Plants and Pipettes

we talk about plants and (used to) use pipettes

Moss of the desert

Reading Time: 4 minutes

aka- ‘Making the moss’t of the rain’

Syntrichia caninervis is a moss. Personally, when I think of mosses, I mostly tend to picture them clinging to the moist side of a tree, or snuggling in amongst the undergrowth. You know, kind of damp and earthy places.

But unlike whatever-that-moss-that-is-growing-all-over-my-back-patio-is, Syntrichia caninervis is not found primarily in a overwatered and underloved boggy English garden. Instead, it’s found across the North – including the the Mojave desert in the US, and the Gurbantünggüt Desert of Northwestern China.

So what’s a moss doing in the desert, and how exactly does it keep itself from dying of thirst?

Many plants have developed specialised mechanisms to prevent them from getting parched. Leaves can have low surface area to volume ration (think succulents), to prevent the rapid transpiration of water and increase water storage, or, on the other sides of the equation, can be specially designed in shape, position and material to help channel rainfall down towards the roots. Speaking of which, a common adaptation to water restriction is specialised roots systems: long and deep to tap into deeper reservoirs, or sometimes spread across the surface, to maximise the water harvest.

Of course, moss don’t have roots. Like other non-vascular plants (hornworts and liverworts), they instead have structures called rhizoids, which act to anchor the plant, but which don’t contain the vasculature required to suck water from the earth.

But while our desert moss Syntrichia caninervis doesn’t have roots, it does have awns.

Awns, also known as ‘leaf hair points’, are pretty much moss tails. They’re thin, long semi-transparent structures that grow a couple of millimetres maximum from the tip of the main moss body (which is also only about 3-8 mm big). Maybe it’s better if I stop trying to explain this to you and we just draw a picture?

Awns aren’t particularly spikey, so they’re unlikely to act defensively against herbivores like thorns do. They’re also pretty sparsely located, so they are unlikely to act as a major defence against UV rays (think ‘animal hair’). But research from scientists Tao and Zhang in 2012 suggested that awns do help S. caninervis get access to water. Plants with awns had about 25% more water than those which had had their awns removed, a process attributed to both inhibition of dehydration and the wetting process itself.

In order to better understand how these tiny moss tails collect water, Zhao Pan and colleagues used scanning electron microscopy to look really closely at the shapes and structures on the surface of these tiny awns, observed slow-mo water capture by the moss, and coupled it all with some energy calculations. From this, they could hypothesise that the moss used several different methods, at several spatial scales, to increase its access to that most precious of desert resources.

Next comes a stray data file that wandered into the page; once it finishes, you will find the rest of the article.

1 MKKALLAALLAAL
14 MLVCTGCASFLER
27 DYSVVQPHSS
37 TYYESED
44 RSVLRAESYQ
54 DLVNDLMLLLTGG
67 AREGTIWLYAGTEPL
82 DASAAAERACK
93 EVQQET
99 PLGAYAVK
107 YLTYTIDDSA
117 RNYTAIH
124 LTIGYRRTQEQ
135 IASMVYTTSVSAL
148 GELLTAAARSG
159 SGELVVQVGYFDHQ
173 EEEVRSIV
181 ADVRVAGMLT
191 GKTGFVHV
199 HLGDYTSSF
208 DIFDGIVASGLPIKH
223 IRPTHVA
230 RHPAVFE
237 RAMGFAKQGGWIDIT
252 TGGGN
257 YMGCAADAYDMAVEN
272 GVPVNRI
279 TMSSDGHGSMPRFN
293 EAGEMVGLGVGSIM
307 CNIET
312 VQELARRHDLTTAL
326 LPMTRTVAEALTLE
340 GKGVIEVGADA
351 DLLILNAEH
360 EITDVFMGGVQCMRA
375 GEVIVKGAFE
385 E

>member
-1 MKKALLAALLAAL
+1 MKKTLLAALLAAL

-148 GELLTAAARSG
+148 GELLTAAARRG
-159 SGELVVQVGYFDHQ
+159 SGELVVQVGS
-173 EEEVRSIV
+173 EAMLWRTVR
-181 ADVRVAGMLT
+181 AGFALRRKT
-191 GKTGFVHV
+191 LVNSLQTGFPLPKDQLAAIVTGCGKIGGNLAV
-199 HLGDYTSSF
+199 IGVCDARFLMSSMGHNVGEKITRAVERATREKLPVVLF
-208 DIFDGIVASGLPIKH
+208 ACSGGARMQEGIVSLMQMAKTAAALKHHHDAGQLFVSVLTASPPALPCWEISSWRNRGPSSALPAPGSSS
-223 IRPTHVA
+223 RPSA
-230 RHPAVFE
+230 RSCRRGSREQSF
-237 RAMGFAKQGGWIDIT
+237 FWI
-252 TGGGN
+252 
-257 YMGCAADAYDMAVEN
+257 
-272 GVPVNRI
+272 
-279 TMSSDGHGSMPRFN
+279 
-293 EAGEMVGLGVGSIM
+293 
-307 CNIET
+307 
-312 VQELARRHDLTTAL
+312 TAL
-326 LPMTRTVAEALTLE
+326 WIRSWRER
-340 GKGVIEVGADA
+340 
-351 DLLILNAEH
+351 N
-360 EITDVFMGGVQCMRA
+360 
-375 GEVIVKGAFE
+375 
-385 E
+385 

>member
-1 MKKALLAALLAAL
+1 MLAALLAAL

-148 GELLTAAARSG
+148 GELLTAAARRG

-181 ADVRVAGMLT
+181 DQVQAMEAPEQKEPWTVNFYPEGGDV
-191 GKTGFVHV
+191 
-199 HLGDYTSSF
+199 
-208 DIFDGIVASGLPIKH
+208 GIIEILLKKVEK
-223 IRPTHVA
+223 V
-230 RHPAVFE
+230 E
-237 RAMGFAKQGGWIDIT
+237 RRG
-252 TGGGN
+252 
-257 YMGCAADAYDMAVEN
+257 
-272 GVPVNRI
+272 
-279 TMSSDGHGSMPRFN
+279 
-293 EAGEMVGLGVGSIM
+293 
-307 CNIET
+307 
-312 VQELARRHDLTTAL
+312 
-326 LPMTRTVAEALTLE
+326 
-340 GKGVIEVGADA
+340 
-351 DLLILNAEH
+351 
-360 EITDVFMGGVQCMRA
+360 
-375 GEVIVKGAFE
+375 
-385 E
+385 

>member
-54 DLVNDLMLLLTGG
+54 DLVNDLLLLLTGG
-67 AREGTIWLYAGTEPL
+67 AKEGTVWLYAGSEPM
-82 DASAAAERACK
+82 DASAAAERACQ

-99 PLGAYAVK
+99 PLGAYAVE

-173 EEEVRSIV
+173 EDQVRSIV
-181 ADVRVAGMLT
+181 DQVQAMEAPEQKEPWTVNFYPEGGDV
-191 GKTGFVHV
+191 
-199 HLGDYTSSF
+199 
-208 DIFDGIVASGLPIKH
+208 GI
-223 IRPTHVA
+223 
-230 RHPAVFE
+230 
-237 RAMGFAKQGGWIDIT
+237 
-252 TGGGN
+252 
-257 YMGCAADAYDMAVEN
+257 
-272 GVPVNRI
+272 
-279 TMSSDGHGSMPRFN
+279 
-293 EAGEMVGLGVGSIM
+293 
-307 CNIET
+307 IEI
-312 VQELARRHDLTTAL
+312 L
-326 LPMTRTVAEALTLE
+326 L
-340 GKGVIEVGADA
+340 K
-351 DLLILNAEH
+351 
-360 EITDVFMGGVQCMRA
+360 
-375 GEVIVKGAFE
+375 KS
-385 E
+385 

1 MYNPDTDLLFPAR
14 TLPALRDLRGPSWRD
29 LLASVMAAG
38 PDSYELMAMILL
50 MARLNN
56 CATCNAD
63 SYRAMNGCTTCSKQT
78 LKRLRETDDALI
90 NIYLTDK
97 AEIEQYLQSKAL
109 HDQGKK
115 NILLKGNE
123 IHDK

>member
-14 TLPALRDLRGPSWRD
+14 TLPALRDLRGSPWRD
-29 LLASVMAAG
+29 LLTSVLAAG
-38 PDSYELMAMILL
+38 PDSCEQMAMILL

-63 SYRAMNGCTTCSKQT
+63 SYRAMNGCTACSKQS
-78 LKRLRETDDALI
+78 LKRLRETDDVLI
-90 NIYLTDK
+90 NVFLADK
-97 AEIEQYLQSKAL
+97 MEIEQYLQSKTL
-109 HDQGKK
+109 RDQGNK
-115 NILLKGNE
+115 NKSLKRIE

Starting with the smallest, the moss awn was found to have tiny longitudinal nanogroves, just 100 nanometres deep and 200 nm wide, which the authors calculated might be able to act as ‘nucleation sites’ that reduces nucleation energy for dew capture. Moving up a scale, the awn also possess ‘microgroves’ – 3 micrometres wide and 1.5 deep, that act as a collection site for fog.

tiniest grooves in the awn to direct water towards the base

Still not quite at the ‘visible to the human eye’ scale, the moss awn also utilizes tiny outwards-pointing barbs. High densities of the barb hairs placed unequally along the structure encourages the collection of water at that specific point. Once enough water has nucleated at these barb points, it zips down the fibre toward the main body of the plant. This is helped by the conical shapes produced by the outwards-facing barbs, which act to form an energetic funnel. Finally, at the macro scale, the furry clusters of awns act to shock-absorb any incoming rainwater, and prevent splashing. The growth of the moss plants close to each other helps keep the water in the community.

Overall, these various features and various scales, help to keep the moss moist. But the desert is still an incredibly dry place. S. caninervis spends a lot of its time looking fairly brown, but is able to revitalise, and regreen within a short space of time once water is available. For that reason, it’s also considered to be an interesting model to study the molecular process that allow the plant to tolerate desiccation, and to recover.

The authors suggest that the features used by this desert moss might also be found in other dry-adapted species. The fine fibres of the bunny-eared cactus (Opuntia microdasys) for example, have already been suggested as nucleation points for dew. Beyond that, Pan and colleagues speculate that the lessons learned here, might help in human design and development of new methods to both harvest and transport water in and to the drier parts of the earth.


The upside-down water collection system of Syntrichia caninervis. Zhao Pan, William G. Pitt, Yuanming Zhang, Nan Wu, Ye Tao & Tadd T. Truscott. Nature Plants volume 2, Article number: 16076 (2016)

We found it online via researchgate.

The previous research on awns:

Effects of leaf hair points of a desert moss on water retention and dew formation: implications for desiccation tolerance. Ye Tao, Yuan Ming Zhang. J Plant Res (2012) 125:351–360



We’re happy to hear back from you. You can reach out to us through our social media or via email!